Watchet part 2

I have a confession to make. On Friday, when I posted about my recent camping trip to Watchet, it was a complete accident. I hadn’t actually finished the post, but I only realised a couple of hours later that I’d accidentally hit the Post button. It seems I still haven’t got used to my new touchscreen laptop yet! Fortunately, I’d ended the draft at a place that kind of made sense, so hopefully none of you noticed too much. And, here is the rest of the story…


We were certainly not short of things to do during our two and a bit days in Somerset. A quick trip to the tourist information office in Watchet and a conversation with two very helpful locals left us with a list of possibilities. As my goddaughter had never been on a steam train (or the ‘puff puff train’ as she called it), a journey on the West Somerset Railway was a must. Run very professionally by volunteers, the railway line travels from Bishops Lydeard to Minehead. The Watchet station is incredibly quaint. I would have loved to spend more time looking through the second hand books on sale, but it wasn’t really fair to expect the kids to watch me shop.


My previous experience of a steam railway is the Zillertalbahn where I used to work in Mayrhofen, Austria. Riding on the traditional steam train always sounded romantic, but in reality you disembarked at the other end of the valley covered in a fine layer of black soot. I was pleasantly surprised to discover that the West Somerset Railway trains are nothing like that at all. The trains are a very comfortable, practical form of transport and the volunteers make the experience even more enjoyable. When we made the rookie error of getting on the wrong train and travelling one stop in the opposite direction to where we were supposed to, the conductor simply smiled and said ‘Don’t worry, you’re not the first and you probably won’t be the last’. Aside from our little diversion, we caught the train one stop up from Watchet to Doniford Halt and walked down to Doniford Farm. There are lots of farm parks and zoos in the area, but they all seemed quite expensive. Doniford Farm has an impressive array of animals, activities for the kids and it’s free to visit.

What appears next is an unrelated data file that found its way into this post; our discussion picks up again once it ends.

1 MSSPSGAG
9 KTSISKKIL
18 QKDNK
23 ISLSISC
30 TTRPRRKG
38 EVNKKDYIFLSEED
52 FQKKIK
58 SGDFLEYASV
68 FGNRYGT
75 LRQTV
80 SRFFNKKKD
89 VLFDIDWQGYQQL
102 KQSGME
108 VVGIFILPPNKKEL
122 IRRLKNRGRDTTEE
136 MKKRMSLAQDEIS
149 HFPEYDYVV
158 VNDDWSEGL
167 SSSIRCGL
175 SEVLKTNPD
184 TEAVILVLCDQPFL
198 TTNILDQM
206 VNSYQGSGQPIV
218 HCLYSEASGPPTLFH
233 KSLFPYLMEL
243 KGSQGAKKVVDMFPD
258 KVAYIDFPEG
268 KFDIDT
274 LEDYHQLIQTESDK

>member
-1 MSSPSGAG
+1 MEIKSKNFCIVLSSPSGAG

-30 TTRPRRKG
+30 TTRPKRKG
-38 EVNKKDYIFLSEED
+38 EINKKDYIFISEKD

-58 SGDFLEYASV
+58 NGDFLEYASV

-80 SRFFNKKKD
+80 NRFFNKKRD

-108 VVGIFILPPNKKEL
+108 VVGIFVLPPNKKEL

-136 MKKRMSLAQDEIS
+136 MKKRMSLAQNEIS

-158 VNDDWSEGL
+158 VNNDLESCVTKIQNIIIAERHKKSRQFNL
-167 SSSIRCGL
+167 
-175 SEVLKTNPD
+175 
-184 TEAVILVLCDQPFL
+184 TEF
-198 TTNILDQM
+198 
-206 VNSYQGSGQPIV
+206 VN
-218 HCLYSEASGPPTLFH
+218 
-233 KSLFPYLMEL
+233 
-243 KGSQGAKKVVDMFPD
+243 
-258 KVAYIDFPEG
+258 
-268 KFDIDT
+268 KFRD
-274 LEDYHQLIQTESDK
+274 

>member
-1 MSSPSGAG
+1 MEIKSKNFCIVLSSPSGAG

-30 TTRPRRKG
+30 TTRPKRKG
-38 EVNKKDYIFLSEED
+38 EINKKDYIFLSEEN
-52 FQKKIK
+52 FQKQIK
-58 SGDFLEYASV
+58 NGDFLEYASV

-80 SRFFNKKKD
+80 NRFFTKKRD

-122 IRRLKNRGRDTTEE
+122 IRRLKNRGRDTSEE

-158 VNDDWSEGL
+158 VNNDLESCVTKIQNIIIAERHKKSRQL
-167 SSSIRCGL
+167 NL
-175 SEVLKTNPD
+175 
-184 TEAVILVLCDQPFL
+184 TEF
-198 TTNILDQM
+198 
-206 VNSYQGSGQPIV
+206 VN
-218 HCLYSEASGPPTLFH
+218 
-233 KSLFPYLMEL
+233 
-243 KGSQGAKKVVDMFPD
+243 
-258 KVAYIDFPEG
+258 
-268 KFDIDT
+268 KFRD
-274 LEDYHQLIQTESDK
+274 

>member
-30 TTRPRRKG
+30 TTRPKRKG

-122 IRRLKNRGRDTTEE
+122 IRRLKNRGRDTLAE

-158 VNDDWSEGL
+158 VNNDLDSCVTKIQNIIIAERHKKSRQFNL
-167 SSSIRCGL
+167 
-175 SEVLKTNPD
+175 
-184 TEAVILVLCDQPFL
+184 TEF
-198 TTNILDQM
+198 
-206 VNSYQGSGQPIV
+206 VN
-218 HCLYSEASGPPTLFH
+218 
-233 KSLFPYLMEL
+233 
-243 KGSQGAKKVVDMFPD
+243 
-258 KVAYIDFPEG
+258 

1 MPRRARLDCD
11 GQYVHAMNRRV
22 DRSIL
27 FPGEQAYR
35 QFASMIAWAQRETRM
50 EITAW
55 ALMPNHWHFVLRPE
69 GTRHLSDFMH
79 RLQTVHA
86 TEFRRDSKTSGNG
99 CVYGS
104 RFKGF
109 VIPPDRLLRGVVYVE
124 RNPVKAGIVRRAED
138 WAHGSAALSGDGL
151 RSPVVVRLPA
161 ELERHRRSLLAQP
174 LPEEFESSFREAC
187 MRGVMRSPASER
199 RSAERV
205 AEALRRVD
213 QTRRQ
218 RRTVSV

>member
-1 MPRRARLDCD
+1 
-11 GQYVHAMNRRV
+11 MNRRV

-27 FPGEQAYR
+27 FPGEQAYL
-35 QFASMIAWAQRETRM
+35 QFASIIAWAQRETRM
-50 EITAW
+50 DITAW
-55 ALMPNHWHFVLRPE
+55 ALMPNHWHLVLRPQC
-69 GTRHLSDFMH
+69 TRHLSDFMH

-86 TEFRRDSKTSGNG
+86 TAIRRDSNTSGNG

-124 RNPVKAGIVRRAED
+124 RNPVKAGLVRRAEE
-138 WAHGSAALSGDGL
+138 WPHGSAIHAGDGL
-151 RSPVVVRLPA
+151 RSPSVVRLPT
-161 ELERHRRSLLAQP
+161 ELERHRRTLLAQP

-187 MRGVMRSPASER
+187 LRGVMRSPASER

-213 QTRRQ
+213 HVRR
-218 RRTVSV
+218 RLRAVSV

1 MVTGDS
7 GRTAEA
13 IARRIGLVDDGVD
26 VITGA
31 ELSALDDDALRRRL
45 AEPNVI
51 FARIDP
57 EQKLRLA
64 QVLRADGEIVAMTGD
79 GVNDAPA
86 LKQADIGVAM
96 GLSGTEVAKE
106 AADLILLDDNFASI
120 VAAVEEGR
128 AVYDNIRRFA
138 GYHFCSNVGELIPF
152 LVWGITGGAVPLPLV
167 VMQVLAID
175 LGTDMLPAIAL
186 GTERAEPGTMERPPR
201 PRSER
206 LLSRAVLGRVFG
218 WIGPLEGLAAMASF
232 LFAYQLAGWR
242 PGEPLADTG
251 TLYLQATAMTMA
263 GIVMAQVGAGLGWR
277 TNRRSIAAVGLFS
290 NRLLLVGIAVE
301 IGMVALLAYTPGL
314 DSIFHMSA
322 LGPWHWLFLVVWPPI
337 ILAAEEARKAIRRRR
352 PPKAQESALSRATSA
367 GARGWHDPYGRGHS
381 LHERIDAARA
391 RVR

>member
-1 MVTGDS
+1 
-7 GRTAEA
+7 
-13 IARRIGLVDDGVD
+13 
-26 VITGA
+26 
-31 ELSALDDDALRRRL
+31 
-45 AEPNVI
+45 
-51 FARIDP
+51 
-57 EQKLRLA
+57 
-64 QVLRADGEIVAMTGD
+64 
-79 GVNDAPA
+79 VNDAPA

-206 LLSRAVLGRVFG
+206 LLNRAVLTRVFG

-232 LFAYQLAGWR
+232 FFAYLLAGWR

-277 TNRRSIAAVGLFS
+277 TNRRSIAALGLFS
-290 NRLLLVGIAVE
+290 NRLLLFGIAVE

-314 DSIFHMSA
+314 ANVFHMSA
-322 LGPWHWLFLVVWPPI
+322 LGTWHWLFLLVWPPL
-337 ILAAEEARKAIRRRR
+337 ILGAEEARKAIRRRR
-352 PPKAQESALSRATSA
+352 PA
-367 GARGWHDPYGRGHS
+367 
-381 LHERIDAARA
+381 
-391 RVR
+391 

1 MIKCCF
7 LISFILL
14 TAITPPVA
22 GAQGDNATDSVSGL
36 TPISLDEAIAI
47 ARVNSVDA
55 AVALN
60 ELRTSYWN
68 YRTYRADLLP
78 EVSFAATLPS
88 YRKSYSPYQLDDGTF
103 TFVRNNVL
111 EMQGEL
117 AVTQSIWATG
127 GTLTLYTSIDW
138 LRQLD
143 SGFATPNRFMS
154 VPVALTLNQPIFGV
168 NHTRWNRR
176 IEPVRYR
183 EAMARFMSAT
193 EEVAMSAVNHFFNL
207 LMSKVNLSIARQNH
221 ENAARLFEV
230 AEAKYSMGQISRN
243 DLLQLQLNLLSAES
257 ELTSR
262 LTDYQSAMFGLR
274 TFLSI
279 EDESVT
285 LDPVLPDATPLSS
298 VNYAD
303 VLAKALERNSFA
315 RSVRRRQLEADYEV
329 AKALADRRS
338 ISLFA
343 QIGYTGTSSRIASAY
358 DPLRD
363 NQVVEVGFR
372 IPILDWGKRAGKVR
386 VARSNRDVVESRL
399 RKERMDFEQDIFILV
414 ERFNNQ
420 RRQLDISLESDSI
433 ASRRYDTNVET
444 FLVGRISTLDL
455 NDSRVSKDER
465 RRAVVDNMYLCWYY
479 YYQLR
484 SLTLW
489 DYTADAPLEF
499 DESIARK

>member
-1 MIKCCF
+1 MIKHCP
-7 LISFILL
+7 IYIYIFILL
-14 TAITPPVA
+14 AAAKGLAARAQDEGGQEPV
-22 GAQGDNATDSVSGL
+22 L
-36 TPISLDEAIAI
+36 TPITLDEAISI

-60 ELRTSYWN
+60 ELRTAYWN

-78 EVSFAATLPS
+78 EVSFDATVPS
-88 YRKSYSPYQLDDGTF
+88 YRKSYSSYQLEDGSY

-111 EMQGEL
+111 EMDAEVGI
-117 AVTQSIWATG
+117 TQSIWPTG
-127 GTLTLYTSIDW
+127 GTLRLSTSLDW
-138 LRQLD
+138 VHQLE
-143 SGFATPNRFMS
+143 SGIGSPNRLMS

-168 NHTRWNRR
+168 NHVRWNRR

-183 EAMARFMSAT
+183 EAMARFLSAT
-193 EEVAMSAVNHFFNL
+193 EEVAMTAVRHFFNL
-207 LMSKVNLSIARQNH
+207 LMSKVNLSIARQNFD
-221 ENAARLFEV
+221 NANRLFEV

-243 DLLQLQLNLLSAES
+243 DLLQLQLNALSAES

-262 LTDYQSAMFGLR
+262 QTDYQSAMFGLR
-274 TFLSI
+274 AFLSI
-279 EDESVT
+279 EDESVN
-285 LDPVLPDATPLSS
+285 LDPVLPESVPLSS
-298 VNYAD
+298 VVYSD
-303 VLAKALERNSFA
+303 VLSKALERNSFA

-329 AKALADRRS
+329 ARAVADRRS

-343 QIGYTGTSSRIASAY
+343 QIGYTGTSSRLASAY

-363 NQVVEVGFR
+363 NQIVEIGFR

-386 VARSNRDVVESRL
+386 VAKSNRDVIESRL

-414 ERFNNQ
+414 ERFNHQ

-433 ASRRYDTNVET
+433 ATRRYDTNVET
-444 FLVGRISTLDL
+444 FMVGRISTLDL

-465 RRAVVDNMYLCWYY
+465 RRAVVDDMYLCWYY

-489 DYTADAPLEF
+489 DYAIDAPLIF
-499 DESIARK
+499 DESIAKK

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As a plant-based vegetarian, I am against animal farming. However, if it is going to be part of our culture and my godchildren are going to eat meat, I think it’s important for them to be able to visit farms and have some understanding of where their food comes from. Doniford Farm also has a beautiful walled kitchen garden. I was quite jealous of their strawberries which seemed to grow effortlessly in neat rows. It’s a far cry from the state of our strawberries in the community garden!



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